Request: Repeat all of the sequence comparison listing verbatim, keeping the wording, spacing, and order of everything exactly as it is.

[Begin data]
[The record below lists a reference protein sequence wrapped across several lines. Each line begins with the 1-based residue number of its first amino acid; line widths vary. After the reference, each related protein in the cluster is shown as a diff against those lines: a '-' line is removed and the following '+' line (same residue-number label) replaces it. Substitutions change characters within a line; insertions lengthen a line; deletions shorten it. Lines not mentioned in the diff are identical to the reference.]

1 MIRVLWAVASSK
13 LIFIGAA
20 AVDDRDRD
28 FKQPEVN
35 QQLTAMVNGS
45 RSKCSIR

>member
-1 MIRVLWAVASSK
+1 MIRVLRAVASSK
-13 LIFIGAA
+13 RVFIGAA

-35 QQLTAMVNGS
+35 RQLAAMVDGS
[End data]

[The record below lists a reference protein sequence wrapped across several lines. Each line begins with the 1-based residue number of its first amino acid; line widths vary. After the reference, each related protein in the cluster is shown as a diff against those lines: a '-' line is removed and the following '+' line (same residue-number label) replaces it. Substitutions change characters within a line; insertions lengthen a line; deletions shorten it. Lines not mentioned in the diff are identical to the reference.]

1 MIRVLWAVASSK
13 LIFIGAA
20 AVDDRDRD
28 FKQPEVN
35 QQLTAMVNGS
45 RSKCSIR

>member
-1 MIRVLWAVASSK
+1 MIRVLRAVASSK
-13 LIFIGAA
+13 RVFIGAA

-35 QQLTAMVNGS
+35 RQLAAMVDGS